Worm Breeder's Gazette 12(2): 102 (January 1, 1992)

These abstracts should not be cited in bibliographies. Material contained herein should be treated as personal communication and should be cited as such only with the consent of the author.

fog-3 :A New Gene Required to Specify that Germ Cells Differentiate as Sperm

Ronald E. Ellis, Judith Kimble

Laboratory of Molecular Biology, University of Wisconsin, Madison, WI 53706

Previous research has identified two genes required specifically to determine that germ cells develop as sperm: fog-1 I (Barton and Kimble 1990) and fog-2 V (Schedl and Kimble 1988). Mutations in either of these genes feminize the germline (the Fog phenotype) by causing germ cells that would have differentiated as sperm to become oocytes instead; these mutations do not affect the soma. However, the fog-1 and fog-2 genes play distinct roles in germline development: (1) Mutations in fog-1 affect the germ cells of both sexes, whereas mutations in fog-2 -onlyaffect hermaphrodites. (2) Mutations in fog-1 prevent spermatogenesis in all genetic background tested, whereas mutations in fog-2 can be suppressed by mutations in tra-1 , tra-2 ,and tra-3 ,as well as by fem-3 (gf)mutations. These results suggest that fog-2 acts early in the process of germline sex-determination in hermaphrodites, whereas fog-1 acts late in both sexes to specify spermatogenesis.

We have characterized four new Fog mutations ( q441 , q443 , q469 ,and q470 )that were isolated by Phil Balandyk in screens for sterile mutants. These recessive mutations all fail to complement each other, but do complement fog-1 mutations. Furthermore, they map just to the left of lin-11 on LGI, far from fog-1 .Thus these mutations define a new gene, fog-3 .Because fog-3 mutations complement the deficiencies nDf23 , nDf24 ,and nDf25 , fog-3 is probably located to the right of these deficiencies, and thus lies between the genes mel-26 and lin-11 .This region is spanned by the duplication sDp1 .As expected from the recessive behavior of the fog-3 mutations, unc-13 fog-3 ; sDp1 animals (which are fog/fog/+) produce sperm.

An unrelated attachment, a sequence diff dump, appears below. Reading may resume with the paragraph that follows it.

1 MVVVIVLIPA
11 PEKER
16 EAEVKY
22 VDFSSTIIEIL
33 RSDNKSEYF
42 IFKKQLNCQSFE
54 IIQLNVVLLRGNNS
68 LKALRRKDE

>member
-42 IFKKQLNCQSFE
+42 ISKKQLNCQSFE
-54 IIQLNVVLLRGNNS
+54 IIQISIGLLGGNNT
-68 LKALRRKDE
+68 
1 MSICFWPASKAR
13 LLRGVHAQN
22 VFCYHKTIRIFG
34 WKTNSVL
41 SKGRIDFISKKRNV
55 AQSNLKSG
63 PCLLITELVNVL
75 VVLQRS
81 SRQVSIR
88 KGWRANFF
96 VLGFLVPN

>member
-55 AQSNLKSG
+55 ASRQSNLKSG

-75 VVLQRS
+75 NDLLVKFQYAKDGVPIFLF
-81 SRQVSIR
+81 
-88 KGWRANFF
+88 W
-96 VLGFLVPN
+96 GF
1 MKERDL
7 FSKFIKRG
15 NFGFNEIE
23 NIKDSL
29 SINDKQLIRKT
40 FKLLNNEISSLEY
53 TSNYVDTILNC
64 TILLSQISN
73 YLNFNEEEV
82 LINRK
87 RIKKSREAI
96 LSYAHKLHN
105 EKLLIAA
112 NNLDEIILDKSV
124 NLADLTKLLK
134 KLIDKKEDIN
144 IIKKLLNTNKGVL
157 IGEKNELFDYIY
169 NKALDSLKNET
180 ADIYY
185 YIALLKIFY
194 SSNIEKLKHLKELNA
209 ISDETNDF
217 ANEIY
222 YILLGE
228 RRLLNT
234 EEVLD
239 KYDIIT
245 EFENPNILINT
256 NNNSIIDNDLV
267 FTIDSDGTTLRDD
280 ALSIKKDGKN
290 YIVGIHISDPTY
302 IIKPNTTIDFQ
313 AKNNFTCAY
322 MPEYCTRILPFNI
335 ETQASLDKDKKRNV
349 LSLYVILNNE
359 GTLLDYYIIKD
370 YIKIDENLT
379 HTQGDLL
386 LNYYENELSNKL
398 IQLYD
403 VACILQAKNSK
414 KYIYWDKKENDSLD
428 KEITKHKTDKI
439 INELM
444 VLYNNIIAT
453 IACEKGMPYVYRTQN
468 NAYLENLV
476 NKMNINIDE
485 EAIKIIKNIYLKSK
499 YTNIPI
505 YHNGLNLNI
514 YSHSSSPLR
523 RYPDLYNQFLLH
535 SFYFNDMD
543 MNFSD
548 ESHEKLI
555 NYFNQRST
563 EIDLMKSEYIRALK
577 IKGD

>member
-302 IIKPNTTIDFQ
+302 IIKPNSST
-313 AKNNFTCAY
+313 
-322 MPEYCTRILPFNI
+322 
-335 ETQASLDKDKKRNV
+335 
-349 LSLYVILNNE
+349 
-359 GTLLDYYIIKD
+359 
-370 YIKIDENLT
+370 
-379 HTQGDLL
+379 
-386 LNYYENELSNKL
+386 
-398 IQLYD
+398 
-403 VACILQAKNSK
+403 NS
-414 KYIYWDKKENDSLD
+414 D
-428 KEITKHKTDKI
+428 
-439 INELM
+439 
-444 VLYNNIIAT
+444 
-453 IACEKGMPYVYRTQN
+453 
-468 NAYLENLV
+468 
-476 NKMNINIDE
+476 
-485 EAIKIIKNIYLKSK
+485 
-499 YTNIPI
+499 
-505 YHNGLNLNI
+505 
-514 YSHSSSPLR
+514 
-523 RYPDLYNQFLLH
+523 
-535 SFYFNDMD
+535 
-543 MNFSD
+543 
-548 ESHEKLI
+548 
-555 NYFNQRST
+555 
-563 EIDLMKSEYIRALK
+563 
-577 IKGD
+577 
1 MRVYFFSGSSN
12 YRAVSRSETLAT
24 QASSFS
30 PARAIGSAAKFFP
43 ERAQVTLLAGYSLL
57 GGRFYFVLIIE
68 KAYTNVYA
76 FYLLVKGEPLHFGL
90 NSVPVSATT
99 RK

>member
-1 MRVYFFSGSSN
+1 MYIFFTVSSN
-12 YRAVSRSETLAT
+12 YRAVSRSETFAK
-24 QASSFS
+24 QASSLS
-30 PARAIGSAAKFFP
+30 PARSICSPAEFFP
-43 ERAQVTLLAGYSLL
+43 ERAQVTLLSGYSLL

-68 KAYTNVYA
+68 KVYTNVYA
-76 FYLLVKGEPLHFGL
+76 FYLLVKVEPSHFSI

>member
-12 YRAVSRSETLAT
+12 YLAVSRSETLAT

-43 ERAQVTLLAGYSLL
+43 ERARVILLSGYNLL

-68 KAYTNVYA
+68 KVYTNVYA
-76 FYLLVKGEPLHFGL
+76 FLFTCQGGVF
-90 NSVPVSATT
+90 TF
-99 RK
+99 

In both tests discussed above, the fog-3 gene behaves like fog-1 and differs from fog-2 .In both fog-1 and fog-3 XO animals, all germ cells differentiate as oocytes. Furthermore, in fog-3 ; tra-2 ( e1425a m)mutants, in fog-3 ; tra-1 ( e1099 lf)mutants, and in fog-3 ; fem-3 ( q95 gf)mutants all germ cells differentiate as oocytes. These results suggest that fog-3 acts at the same place in the process of sex-determination as does fog-1 ,and that both genes are absolutely required for spermatogenesis to occur.

Although the germ cells of fog-1 and fog-3 mutants develop identically, two genetic tests discriminate between these genes. First, fog-1 mutations are semi-dominant in males: fog-1 /+XO animals produce both sperm and oocytes. Second, fog-1 mutations are semi-dominant suppressors of fem-3 (gf)mutations (Barton and Kimble 1990). By contrast, fog-3 mutations show no semi-dominance in either test. These results suggest that the amount of fog-1 gene product might be limiting in some situations in which the amount of fog-3 gene product is adequate.

To learn whether the fog-3 mutations reduce or eliminate gene function, we are now screening for new fog-3 mutations and deletions by non-complementation. Furthermore, to better understand the interactions between fog-1 and fog-3 we are continuing our efforts to clone these genes for molecular analysis.

Literature Cited:

Barton, M. K. and Kimble, J. 1990 Genetics 125: 29-39.

Schedl, T. and Kimble, J. 1988 Genetics 119: 43-61.